8 Tips on Knowing Whether a Patent is a Good Idea

How do I know if/when a patent is a good idea for my latest product?

Patents protection

The following answers are provided by members of Young Entrepreneur Council (YEC), an invite-only organization comprised of the world’s most promising young entrepreneurs. In partnership with Citi, YEC recently launched BusinessCollective, a free virtual mentorship program that helps millions of entrepreneurs start and grow businesses.

1. If There Isn’t Already an Existing Patent

More often than not, your idea is likely not original. In fact, there’s a very high chance that someone is either already monetizing your exact idea or already has earned a patent. To avoid wasting your time and money, conduct thorough research to see if you in fact invented something that doesn’t already exist.

– Obinna EkezieWakanow.com

2. When Your Product Is Fully Developed

You’ll regret it if you rush to get protection for an underdeveloped product. If your idea, concept or invention is at an early stage of development, your protection won’t extend to further development that renders your product more useful — and you’ll have to shell out the cash for another round of patents again. Wait for product-market fit, and then file.

– Dave NevogtHubstaff.com

3. If It’s Commercially Viable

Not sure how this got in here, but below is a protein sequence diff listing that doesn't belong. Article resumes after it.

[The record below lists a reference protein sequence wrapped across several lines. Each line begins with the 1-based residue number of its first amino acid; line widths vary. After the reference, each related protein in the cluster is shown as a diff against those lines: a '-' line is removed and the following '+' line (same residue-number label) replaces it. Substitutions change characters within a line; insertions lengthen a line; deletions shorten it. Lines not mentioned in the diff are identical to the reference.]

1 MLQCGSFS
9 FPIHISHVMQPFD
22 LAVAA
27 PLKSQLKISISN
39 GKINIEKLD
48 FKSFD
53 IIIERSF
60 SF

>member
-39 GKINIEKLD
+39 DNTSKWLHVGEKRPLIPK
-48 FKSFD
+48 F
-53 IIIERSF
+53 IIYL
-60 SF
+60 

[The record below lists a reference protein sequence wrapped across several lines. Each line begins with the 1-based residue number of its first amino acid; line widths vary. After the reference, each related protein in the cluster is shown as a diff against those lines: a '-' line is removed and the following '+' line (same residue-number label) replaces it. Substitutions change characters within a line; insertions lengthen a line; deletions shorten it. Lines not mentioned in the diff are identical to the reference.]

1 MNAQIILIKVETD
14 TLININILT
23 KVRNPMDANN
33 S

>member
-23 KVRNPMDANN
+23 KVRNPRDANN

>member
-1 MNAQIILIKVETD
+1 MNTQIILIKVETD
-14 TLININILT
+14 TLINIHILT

It is important to ensure that your idea is commercially viable and likely to sell before you go through the process of getting a patent. There have been countless amounts of ideas that have failed in the marketplace, leading the creator to spend thousands of dollars and time for no reason. Make sure the idea will be a success before protecting it!

– Miles JenningsRecruiter.com

4. If Your Product is Easily Duplicated

Only patent things that have the potential to be easily duplicated and are not likely to change. Patents for things like software aren’t worth your time or money because the industry moves fast, and it’s likely that your patent will be outdated by the time it’s done.

– Micah JohnsonGoFanbase, Inc.

5. If Your Product Passes These Three Questions

1. Is my product truly one of a kind? 2. Will I change the design in the next three to five years? 3. Will my product life cycle last more than five years? A patent will cost at least $10,000, so look at the ROI before moving forward, especially if the design or market may change.

– Josh SpragueOrange Mud

6. When You’ve Calculated Your ROI

Who doesn’t want to be a patent holder? As with many things in legal, you will get more protection the more you spend, which of course will add up. If you’re in a land grab and absolutely need to acquire users before competitors do, your time and money is probably better spent in product and marketing. Know your limited resources, and look at the ROI.

– Tony ScherbaYeti

7. If the Timing Is Right

Keep in mind that a provisional patent application can only be filed up to one year following the date of the first sale, offer for sale, public use or publication of the invention. As a result, be strategic when you hit any of those four triggers as the one-year countdown will start ticking as soon as you hit any of them.

– Doug BendBend Law Group, PC

8. If You Are Ready for a Costly Litigation

Generally speaking, I feel that intellectual property protection is grossly overrated by entrepreneurs. It tends to be much more distracting and costly than the true value of having a patent. Therefore, unless you are ready to defend your patent with a war chest of money (patent litigation is extremely expensive), I would instead focus on executing your business plan and making customers happy.

– Kristopher JonesLSEO.com